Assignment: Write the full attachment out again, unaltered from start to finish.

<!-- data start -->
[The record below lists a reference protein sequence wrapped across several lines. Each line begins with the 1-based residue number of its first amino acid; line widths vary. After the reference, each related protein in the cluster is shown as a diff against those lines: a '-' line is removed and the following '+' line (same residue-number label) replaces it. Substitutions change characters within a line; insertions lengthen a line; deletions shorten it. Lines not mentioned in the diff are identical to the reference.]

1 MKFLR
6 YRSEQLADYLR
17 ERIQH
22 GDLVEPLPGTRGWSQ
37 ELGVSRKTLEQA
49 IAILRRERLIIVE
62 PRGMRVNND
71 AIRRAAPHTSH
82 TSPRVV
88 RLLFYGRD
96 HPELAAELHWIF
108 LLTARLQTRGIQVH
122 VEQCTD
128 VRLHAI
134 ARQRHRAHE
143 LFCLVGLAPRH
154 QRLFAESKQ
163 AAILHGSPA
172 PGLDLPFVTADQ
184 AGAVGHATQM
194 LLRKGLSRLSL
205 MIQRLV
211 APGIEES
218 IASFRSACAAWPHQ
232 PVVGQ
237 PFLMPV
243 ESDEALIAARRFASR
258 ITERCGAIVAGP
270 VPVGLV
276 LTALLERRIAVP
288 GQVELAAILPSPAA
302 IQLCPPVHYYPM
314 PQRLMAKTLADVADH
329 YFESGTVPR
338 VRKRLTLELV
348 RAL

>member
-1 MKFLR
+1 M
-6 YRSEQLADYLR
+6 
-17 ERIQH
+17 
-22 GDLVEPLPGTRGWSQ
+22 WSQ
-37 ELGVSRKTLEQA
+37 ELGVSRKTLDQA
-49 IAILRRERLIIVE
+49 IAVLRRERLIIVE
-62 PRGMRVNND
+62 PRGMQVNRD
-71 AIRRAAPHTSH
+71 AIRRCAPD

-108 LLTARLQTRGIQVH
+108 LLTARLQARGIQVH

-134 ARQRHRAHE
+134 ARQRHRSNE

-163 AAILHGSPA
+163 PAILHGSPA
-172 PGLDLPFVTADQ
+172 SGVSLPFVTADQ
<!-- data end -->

[The record below lists a reference protein sequence wrapped across several lines. Each line begins with the 1-based residue number of its first amino acid; line widths vary. After the reference, each related protein in the cluster is shown as a diff against those lines: a '-' line is removed and the following '+' line (same residue-number label) replaces it. Substitutions change characters within a line; insertions lengthen a line; deletions shorten it. Lines not mentioned in the diff are identical to the reference.]

1 MKFLR
6 YRSEQLADYLR
17 ERIQH
22 GDLVEPLPGTRGWSQ
37 ELGVSRKTLEQA
49 IAILRRERLIIVE
62 PRGMRVNND
71 AIRRAAPHTSH
82 TSPRVV
88 RLLFYGRD
96 HPELAAELHWIF
108 LLTARLQTRGIQVH
122 VEQCTD
128 VRLHAI
134 ARQRHRAHE
143 LFCLVGLAPRH
154 QRLFAESKQ
163 AAILHGSPA
172 PGLDLPFVTADQ
184 AGAVGHATQM
194 LLRKGLSRLSL
205 MIQRLV
211 APGIEES
218 IASFRSACAAWPHQ
232 PVVGQ
237 PFLMPV
243 ESDEALIAARRFASR
258 ITERCGAIVAGP
270 VPVGLV
276 LTALLERRIAVP
288 GQVELAAILPSPAA
302 IQLCPPVHYYPM
314 PQRLMAKTLADVADH
329 YFESGTVPR
338 VRKRLTLELV
348 RAL

>member
-1 MKFLR
+1 M
-6 YRSEQLADYLR
+6 
-17 ERIQH
+17 
-22 GDLVEPLPGTRGWSQ
+22 WSQ
-37 ELGVSRKTLEQA
+37 ELGVSRKTLDQA
-49 IAILRRERLIIVE
+49 IAVLRRERLIIVE
-62 PRGMRVNND
+62 PRGMQVNRD
-71 AIRRAAPHTSH
+71 AIRRCAPD

-108 LLTARLQTRGIQVH
+108 LLTARLQARGIQVH

-134 ARQRHRAHE
+134 ARQRHRSNE

-163 AAILHGSPA
+163 PAILHGSPA
-172 PGLDLPFVTADQ
+172 SGVSLPFVTADQ